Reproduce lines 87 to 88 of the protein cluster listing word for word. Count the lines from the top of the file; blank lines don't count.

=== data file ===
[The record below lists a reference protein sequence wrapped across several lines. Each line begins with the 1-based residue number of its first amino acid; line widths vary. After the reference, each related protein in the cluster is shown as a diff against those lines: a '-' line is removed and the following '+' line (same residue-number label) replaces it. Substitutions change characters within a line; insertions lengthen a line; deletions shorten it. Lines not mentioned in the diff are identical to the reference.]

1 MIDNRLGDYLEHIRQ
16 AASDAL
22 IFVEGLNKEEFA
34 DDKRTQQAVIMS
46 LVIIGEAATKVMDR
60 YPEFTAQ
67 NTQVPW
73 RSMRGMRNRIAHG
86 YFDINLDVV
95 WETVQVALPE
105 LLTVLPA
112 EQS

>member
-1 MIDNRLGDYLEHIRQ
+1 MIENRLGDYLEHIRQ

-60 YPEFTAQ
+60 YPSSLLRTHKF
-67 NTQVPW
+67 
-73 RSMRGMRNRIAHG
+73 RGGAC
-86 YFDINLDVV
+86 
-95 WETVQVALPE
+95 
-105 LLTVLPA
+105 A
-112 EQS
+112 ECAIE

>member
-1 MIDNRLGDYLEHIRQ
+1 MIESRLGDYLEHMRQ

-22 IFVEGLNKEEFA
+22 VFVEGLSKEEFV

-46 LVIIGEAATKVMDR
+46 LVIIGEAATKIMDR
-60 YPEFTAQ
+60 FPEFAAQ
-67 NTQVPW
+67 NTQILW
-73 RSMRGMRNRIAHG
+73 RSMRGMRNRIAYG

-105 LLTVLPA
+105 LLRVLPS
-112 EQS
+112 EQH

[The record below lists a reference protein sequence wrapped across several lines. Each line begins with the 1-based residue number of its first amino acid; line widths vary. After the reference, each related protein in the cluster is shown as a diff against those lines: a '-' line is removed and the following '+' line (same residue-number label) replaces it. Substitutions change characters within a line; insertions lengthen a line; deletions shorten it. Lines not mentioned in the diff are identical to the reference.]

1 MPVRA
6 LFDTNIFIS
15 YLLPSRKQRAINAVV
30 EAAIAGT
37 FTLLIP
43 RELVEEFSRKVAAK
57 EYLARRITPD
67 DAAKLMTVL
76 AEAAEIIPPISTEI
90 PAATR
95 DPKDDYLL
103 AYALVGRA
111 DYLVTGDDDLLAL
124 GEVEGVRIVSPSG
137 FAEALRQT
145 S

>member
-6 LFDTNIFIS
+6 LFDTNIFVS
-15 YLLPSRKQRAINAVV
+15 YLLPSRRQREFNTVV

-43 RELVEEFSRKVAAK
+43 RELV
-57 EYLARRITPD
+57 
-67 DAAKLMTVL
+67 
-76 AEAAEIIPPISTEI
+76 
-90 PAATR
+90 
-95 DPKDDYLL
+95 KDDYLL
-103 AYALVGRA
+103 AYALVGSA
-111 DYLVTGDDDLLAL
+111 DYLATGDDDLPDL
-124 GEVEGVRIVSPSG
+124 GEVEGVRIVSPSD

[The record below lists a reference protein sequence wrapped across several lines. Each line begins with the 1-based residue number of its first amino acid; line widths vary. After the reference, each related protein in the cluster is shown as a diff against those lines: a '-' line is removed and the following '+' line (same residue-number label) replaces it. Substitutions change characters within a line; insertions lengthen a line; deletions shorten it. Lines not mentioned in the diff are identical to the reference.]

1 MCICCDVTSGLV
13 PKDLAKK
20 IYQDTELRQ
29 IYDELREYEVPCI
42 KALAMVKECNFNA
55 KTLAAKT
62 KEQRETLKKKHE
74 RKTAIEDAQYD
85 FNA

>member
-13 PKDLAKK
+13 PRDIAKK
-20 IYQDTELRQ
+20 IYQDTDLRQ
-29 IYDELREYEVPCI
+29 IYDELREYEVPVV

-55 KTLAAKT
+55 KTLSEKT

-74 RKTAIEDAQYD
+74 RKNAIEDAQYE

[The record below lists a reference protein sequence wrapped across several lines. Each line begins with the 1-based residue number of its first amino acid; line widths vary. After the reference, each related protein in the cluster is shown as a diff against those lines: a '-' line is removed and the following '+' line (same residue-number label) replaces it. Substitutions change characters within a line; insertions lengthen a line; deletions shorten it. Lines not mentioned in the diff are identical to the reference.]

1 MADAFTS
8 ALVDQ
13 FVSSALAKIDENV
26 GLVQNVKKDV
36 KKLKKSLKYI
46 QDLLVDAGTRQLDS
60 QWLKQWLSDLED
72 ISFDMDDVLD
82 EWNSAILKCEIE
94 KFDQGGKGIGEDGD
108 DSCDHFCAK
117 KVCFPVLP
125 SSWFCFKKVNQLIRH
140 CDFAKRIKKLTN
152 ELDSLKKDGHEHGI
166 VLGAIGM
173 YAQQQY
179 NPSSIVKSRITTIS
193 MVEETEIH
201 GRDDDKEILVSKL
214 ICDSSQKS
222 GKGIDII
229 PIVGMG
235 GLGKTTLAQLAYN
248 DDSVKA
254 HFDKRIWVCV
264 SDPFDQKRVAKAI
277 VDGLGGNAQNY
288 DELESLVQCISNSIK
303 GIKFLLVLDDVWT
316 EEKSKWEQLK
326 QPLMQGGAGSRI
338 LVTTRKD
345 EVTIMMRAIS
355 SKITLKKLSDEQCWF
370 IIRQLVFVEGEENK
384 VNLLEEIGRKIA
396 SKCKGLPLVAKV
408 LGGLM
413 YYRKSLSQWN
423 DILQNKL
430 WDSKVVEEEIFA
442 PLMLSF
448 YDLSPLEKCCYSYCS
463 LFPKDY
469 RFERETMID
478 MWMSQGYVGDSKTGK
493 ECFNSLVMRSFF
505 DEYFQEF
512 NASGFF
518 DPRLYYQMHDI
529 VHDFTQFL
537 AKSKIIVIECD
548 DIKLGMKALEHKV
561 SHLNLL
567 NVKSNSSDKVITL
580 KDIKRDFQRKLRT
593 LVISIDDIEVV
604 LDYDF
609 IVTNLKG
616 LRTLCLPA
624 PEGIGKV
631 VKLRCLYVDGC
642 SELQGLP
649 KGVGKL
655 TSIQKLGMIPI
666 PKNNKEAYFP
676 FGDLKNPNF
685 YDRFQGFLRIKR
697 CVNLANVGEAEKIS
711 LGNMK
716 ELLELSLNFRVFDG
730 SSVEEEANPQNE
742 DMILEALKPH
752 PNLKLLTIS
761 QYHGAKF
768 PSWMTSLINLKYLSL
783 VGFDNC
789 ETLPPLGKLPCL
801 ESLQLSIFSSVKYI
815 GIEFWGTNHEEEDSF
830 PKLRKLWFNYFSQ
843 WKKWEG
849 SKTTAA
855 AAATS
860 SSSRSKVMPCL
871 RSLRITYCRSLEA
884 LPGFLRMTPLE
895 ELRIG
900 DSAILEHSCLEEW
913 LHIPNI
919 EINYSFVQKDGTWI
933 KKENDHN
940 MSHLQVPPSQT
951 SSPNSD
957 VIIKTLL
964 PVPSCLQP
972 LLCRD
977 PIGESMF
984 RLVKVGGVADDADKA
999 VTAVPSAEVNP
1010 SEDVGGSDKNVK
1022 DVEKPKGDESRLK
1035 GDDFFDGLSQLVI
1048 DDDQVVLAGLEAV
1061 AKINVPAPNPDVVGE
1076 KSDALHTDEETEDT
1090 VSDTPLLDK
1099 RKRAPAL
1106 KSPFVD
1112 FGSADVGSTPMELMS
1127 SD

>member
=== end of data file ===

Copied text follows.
+124 GEVEGVRIVSPSD

[The record below lists a reference protein sequence wrapped across several lines. Each line begins with the 1-based residue number of its first amino acid; line widths vary. After the reference, each related protein in the cluster is shown as a diff against those lines: a '-' line is removed and the following '+' line (same residue-number label) replaces it. Substitutions change characters within a line; insertions lengthen a line; deletions shorten it. Lines not mentioned in the diff are identical to the reference.]